• The Spaniard will start in the middle of the second row.
  • Scott Dixon took pole position ahead of Ed Carpenter and Alexander Rossi in second and third respectively.

Fernando Alonso will start his first Indianapolis 500 (Indy 500) race in the middle of the second row after qualifying fifth in the Honda-powered Andretti racing car for the race on Sunday (28 May).

Alonso made it for the pole shootout after coming in seventh in the first qualifying session on Saturday. The second and final session was between the top nine cars from the first session with the qualifying decided by the average speed over four laps.

The two-time F1 world champion clocked an impressive 231.300mph to secure the fifth place on the grid, with New Zealander Scott Dixon taking pole with an average speed of 232.164mph.

Alonso, who had not driven an Indy Car until last month, was delighted to be fighting for pole position in his first attempt and admitted that the top spot would have been within reach had his car not suffered an overboost problem in his second lap

"I had an overboost problem on Lap 2 out of the last corner and it was like hitting the brakes. I went one gear down and started again picking up the speed," Alonso told "I crossed the line and I thought it was 225mph or something! I nearly came into the pitlane because [I thought] 'This qualifying run is over, with this problem.' But I was happily surprised with the final time."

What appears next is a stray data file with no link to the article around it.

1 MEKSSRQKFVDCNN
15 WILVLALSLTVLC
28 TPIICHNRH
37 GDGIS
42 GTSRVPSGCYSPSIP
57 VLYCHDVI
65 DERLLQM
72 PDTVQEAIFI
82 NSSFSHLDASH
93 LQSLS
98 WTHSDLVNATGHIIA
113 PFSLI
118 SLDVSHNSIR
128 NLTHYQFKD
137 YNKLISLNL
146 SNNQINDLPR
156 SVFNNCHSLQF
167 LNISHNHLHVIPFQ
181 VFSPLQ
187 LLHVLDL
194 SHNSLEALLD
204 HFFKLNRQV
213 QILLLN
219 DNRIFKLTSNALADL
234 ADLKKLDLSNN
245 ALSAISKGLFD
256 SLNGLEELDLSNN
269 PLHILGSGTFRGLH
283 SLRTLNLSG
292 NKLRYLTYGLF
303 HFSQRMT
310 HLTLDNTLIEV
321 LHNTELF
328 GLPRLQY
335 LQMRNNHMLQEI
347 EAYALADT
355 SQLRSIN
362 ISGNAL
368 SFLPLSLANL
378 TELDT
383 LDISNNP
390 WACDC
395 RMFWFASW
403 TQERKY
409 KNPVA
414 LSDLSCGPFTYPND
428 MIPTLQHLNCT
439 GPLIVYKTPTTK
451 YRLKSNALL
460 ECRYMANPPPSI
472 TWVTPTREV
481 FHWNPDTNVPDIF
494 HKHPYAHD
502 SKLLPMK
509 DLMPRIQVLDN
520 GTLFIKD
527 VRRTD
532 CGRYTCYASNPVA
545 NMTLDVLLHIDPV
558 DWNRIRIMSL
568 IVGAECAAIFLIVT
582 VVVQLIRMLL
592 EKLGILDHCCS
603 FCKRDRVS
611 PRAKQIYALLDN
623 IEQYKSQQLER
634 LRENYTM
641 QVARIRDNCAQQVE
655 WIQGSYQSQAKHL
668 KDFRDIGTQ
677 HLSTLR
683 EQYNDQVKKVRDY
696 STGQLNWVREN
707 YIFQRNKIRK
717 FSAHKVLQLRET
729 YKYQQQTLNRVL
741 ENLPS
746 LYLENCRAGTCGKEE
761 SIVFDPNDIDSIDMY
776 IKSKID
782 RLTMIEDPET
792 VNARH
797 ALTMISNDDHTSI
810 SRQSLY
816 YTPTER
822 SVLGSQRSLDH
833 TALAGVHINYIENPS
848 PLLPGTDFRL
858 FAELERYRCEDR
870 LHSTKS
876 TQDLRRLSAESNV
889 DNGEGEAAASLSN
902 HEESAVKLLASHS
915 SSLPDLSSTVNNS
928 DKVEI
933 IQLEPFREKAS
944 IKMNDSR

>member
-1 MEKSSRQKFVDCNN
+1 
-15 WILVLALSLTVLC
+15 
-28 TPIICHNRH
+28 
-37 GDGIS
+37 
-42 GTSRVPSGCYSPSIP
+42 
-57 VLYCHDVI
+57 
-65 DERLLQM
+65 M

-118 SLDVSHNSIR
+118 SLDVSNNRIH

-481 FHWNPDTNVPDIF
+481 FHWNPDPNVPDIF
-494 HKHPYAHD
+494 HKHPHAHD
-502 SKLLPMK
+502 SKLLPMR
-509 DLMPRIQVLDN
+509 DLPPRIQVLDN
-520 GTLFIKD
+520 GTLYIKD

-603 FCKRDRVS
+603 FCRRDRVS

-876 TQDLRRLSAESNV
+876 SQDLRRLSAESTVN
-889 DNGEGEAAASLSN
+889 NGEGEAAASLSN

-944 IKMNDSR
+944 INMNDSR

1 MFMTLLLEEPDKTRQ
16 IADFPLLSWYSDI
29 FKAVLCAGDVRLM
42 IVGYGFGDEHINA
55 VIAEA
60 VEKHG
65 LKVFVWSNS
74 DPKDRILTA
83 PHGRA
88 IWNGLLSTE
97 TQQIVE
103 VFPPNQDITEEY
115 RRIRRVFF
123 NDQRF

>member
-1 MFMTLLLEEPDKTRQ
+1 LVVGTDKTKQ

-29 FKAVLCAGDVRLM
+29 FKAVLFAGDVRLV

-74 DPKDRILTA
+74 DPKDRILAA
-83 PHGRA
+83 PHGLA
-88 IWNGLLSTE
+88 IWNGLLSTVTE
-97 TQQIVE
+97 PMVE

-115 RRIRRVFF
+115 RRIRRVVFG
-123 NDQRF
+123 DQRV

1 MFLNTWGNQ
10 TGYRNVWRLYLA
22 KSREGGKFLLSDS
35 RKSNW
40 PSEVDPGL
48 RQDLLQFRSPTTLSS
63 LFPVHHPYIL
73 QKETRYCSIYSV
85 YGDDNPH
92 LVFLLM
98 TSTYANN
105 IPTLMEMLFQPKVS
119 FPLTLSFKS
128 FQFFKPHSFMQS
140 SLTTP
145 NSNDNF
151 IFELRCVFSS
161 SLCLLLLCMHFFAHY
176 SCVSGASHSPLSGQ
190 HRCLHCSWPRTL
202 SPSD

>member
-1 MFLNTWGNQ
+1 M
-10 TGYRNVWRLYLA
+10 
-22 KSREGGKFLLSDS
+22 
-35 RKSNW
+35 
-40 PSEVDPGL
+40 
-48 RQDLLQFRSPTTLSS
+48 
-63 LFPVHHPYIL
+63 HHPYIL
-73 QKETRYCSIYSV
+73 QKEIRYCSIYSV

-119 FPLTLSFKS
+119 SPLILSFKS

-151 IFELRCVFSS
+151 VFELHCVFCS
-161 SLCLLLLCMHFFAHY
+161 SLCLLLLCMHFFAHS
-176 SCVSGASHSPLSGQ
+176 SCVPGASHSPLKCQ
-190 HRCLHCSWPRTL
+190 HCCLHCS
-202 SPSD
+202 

"Today, the car performed better than yesterday and we were very, very competitive, so probably we were very close to pole position today."

Alonso almost missed the entire session after Honda spotted an anomaly in his power unit and decided to change the engine following practice ahead of qualifying. The McLaren-Honda Formula One driver revealed that it took mechanics from all six Andretti racing cars to fix the problem and the Spaniard was thankful for the effort put in by the team.

Fernando Alonso
Fernando Alonso will start fifth in his debut Indy 500 race on 28 May Reuters

"The practice felt good, then we spotted some issues with the engine. At one point, we didn't know if we were able to run in qualifying because we had to change the whole engine," Alonso explained.

"The team was amazing, there were guys from all six cars working on car #29 to make it possible. So thanks to the teamwork, I was able to go out."